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The Arkansas Department of Rural Services (ADRS) was created “to serve as a single point of contact for all organizations and individuals with a desire to enhance the quality of life” for the state’s rural citizens.” To that end, the agency provides grants to facilitate improvements in rural communities, funds research on solutions to problems faced by such communities, and conducts information sharing through a variety of regional forums and the annual Arkansas Rural Development Conference.
ADRS was created as the Office of Rural Advocacy (ORA) by Act 302 of 1991, which noted that, until that time, “no state office has been specifically created to promote, harmonize, or assist efforts to address the unique needs, conditions, and strengths of rural areas of the state.” The act established ORA to “serve as a single contact point for rural governments, service providers, state and federal agencies, and for individuals interested in rural policies and programs of the state.” Alongside ORA was created the Arkansas Rural Development Commission (ARDC), consisting of seven gubernatorial appointees and four members of the Arkansas General Assembly (all from rural areas of the state), to “serve as the focal point for generating rural development policy initiatives for the state.” The commission sets the long-term goals of the agency and chooses the communities that will receive grant monies. In 1999, ORA was renamed the Arkansas Department of Rural Services following the passage of Act 935.
ADRS focuses upon such issues as rural fire protection, agriculture, community facilities, economic development, education, and land use. In addition, the agency works to inform rural Arkansans about available funding programs and administers a variety of grant programs: the Rural Development Community Grant Program, which provides matching funds for renovations, new construction, or equipment purchases for public buildings; the Rural Fire Protection Grant Program, which provides matching funds for the purchase and renovation/rehabilitation of facilities and equipment; the Rural Services Block Grant Program, which provides nine-to-one matching funds for the construction and renovation of community centers and fire stations, as well as the purchase of emergency equipment; and the County Fair Building Grant Program, which provides matching funds for the construction or renovation of a county fair building. In May 2000, ADRS teamed with the Federal Reserve Bank of St. Louis, Missouri, to publish the Arkansas Community Resource Guide, providing information about the variety of governmental agencies, non-profit foundations, and other organizations that provide assistance for community development projects. The agency also publishes a quarterly newsletter, Rural Advocate.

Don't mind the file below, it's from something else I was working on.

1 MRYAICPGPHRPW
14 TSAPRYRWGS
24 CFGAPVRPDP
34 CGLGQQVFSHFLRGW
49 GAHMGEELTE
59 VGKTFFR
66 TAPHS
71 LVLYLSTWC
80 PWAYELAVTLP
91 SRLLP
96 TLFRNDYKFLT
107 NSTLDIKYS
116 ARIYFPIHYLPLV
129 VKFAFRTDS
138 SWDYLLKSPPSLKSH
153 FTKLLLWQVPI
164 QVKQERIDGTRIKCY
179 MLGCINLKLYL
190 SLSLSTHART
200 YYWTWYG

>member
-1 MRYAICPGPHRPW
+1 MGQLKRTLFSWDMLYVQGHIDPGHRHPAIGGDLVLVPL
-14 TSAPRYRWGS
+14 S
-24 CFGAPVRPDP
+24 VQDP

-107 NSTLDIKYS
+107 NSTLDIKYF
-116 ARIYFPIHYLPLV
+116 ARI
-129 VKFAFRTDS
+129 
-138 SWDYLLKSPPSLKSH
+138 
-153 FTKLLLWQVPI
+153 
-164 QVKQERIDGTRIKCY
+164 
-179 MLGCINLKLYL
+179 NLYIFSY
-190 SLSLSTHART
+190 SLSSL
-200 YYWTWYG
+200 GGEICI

For additional information:Arkansas Department of Rural Services. http://www.arkansas.gov/drs/ (accessed September 16, 2008).
Greene, Sara. “Residents Show up at Capitol to Get Community Grants.” Arkansas Democrat-Gazette. River Valley Ozark section. March 6, 2008.
Staff of the Encyclopedia of Arkansas History & Culture
Last Updated 3/27/2009
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